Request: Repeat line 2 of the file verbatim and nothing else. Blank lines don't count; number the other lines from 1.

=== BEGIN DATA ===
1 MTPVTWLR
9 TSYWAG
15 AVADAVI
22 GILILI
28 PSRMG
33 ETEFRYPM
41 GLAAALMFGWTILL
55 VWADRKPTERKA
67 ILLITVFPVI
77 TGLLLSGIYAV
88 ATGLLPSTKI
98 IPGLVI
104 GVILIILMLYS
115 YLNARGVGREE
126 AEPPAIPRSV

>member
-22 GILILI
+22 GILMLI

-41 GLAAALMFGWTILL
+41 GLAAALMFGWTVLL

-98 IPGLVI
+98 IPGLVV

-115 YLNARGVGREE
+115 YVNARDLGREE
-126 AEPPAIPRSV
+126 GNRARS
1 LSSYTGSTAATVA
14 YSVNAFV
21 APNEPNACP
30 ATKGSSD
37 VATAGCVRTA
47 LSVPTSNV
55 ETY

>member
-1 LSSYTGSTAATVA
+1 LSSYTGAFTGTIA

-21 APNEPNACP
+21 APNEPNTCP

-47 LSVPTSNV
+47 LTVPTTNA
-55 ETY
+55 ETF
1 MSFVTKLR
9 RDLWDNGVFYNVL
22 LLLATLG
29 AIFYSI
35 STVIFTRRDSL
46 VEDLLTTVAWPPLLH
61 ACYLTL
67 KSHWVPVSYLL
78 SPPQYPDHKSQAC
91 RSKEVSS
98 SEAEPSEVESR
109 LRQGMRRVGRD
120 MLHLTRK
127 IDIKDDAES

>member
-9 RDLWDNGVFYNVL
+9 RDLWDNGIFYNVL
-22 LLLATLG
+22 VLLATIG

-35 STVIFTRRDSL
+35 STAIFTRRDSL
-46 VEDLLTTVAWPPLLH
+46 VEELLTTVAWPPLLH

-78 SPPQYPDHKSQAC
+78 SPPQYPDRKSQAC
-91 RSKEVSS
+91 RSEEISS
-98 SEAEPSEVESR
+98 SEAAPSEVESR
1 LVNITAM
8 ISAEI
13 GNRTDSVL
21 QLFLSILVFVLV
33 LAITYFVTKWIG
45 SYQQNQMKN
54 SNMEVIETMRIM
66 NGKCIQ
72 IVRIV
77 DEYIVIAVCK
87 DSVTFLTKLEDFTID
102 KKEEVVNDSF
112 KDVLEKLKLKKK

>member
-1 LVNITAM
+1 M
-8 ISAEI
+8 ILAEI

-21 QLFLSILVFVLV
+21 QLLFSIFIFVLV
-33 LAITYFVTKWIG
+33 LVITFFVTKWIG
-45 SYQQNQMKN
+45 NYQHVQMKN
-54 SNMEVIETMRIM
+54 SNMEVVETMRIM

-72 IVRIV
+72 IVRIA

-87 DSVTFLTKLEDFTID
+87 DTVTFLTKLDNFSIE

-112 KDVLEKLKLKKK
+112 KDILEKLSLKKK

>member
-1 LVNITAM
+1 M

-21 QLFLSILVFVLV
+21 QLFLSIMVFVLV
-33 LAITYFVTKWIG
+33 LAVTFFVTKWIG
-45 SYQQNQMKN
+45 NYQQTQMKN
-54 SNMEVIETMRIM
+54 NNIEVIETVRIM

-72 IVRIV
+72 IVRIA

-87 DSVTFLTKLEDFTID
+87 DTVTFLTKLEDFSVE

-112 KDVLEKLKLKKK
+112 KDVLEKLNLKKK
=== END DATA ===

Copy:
9 TSYWAG